Science communications lead, NASA

Mamta started working for NASA when she still at university, after winning a place on their student education programme.

'I went to school one semester and then to NASA the next, and alternated until I graduated,' she says.

She's worked with the space agency ever since.

Changing career

With a background in science and engineering, Mamta's first full-time position was at the Johnson Space Centre in Houston. Her job saw her working directly with astronauts.

'I was working in the Mission Control centre for the International Space Station and US Space Shuttle missions, and training astronauts for their missions to space,' she says.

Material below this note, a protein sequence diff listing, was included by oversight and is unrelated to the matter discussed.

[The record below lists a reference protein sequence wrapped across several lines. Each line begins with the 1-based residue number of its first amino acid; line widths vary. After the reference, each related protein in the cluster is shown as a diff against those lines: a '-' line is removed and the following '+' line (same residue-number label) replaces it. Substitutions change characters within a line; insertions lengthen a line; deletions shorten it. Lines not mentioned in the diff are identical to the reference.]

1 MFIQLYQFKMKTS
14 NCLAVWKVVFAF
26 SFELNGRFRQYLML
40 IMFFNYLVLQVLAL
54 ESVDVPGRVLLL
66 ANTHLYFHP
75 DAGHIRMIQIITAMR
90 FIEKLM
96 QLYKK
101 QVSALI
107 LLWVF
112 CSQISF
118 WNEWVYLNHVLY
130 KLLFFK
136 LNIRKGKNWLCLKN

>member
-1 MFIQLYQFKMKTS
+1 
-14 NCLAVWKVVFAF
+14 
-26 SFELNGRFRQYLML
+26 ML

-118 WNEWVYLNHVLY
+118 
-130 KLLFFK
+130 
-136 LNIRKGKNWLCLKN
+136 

'I had to make tough choices and take my career in a direction I never imagined.'

But personal circumstances meant a move to NASA headquarters in Washington, DC.

'I had to make tough choices and take my career in a direction I never imagined,' Mamta says. 'It's tough to go with the flow sometimes, but my best advice is to just follow life's lead.

'Sometimes it works out even better than you thought it would. Sometimes it won't.

'But one thing I've learned is that you can always change it if you want to.'

A new role

Now, Mamta is the lead for Science Communications at NASA's Science Mission directorate.

'That means I no longer engineer instruments to go to Venus, or train astronauts, or bring science data from the Moon back to Earth. 

'I now get to tell the public about those great accomplishments my colleagues continue to perform every day.

'I get to share their excitement and relay the importance of the work we do, for advancing humankind's knowledge.'